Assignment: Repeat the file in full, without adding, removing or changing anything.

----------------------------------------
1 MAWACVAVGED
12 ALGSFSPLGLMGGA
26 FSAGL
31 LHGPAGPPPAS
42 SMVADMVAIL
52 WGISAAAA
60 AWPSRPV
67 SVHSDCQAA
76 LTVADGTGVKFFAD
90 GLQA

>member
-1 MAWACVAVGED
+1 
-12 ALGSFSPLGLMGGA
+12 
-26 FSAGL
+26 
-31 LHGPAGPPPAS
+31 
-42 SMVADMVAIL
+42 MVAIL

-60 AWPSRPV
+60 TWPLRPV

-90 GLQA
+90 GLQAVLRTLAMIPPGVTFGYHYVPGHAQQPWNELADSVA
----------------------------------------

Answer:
1 MAWACVAVGED
12 ALGSFSPLGLMGGA
26 FSAGL
31 LHGPAGPPPAS
42 SMVADMVAIL
52 WGISAAAA
60 AWPSRPV
67 SVHSDCQAA
76 LTVADGTGVKFFAD
90 GLQA

>member
-1 MAWACVAVGED
+1 
-12 ALGSFSPLGLMGGA
+12 
-26 FSAGL
+26 
-31 LHGPAGPPPAS
+31 
-42 SMVADMVAIL
+42 MVAIL

-60 AWPSRPV
+60 TWPLRPV

-90 GLQA
+90 GLQAVLRTLAMIPPGVTFGYHYVPGHAQQPWNELADSVA